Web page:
• VEREȘ Diana-Elena Universitatea Babeș-Bolyai Cluj-Napoca



: China, soft power;, Confucianism;, Confucius Institutes


In the past few decades soft power has become, , the most commonly used foreign term on the Asian continent and has received special attention both from specialists in International Relations and from the representatives of the Chinese
Communist Party. Stepping into the third millennium, China shows a tendency of reconfiguration for its position and role in relation to the other great powers of the world, and adopts the soft power strategy, which is adapted to assert itself globally.
For almost two decades in which the concept of soft power has been studied and attempts to adapt it to the country’s values have been made, China concludes that its tradition, culture, history and philosophy can be an advantage in creating links with
the other countries from Asia as well as those outside the Asian continent. In this regard, the Chinese government is allocating a generous amount of money for the establishment of Chinese language, culture and literature centers, named Confucius Institute around the world, starting with Asia. At present, China argues that their role is particularly important, as these centers, built on the model of English, French, or Spanish language centers, are not only aimed at the Chinese-speaking public, but are an intermediary between China and the host country, 
in order to establish cooperative relations, presenting Chinese culture, history and civilization and attracting as many sympathizers as possible.
The article presents, describes and analyzes the structure and operation of the Confucius Institutes from a Chinese perspective, and illustrates the relationship between China’s soft power policy and their operating program, as exposed by Chinese sources as well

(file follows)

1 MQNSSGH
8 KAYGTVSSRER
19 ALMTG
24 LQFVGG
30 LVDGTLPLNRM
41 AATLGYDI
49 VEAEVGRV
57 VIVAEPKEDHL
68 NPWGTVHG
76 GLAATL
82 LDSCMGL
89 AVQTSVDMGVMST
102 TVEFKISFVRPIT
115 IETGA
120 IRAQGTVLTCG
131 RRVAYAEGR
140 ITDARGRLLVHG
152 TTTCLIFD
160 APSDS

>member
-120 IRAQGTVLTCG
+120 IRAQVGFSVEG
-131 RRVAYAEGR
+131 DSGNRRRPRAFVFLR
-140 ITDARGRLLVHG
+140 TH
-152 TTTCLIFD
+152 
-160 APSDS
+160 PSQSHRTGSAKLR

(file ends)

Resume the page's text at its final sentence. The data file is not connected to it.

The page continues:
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China’s new openness to the West is intended

to send a message of goodwill, to make itself known

and thus to establish cooperative international

relations with a view to economic development. To

this end, the Chinese government is using the soft

power instruments at its disposal: millennia-old

culture, civilization, philosophy and the Chinese

language, and is banking on the fact that anything

different from the West will appeal primarily to the

civilian population. According to this plan, China

believes it will succeed in holding a dialogue with

democratic countries, establishing close economic

relations and partnerships, distracting the public

from the shortcomings left behind by a communiststyle government and emphasizing the positive

elements in the country’s culture.

From the information presented in the article,

it can be concluded that China’s image is currently

positioned between two extremes: The first, which is

represented by its positive and benevolent attitude,

its desire to conquer with its charm, relying on its

thousands of years of history, culture and philosophy,

and proposing itself as a model of society that has

endured over millennia, and the second, rather

skeptical perspective of some Western countries that

associate the Confucius Institutes with the Trojan

horse, considering them as extensions of the Chinese

government in the space outside China.

On the other hand, we cannot exclude the

real situation, at least at the national level, that

their number and status as relatively new Cultural

Centers has not allowed them to exert too much

influence to be considered valuable instruments

of soft power politics. It is true that in the rest of

Europe and beyond, the number of these Institutes

is significant, which may raise questions and

attract skepticism from analysts. This could indeed

motivate the decision of foreign universities to stop

collaborating with Hanban and suspend the work

of the Confucius Institutes.

As it is already known, the effects of soft power

are not visible in a short time, and it is necessary to

form an objective view before labelling them as a

threat or a harmless means of gaining easier access

to Chinese language, culture and civilization, a

thorough analysis conducted over a long period

of time, a possible establishment of an Institutes

research Centre operating independently of

Hanban, and empowered to refute or confirm any

assumptions about the Confucius Institutes and the

usefulness of their actions, is needed.

Bulletin of ”Carol I” National Defence University

September 2022

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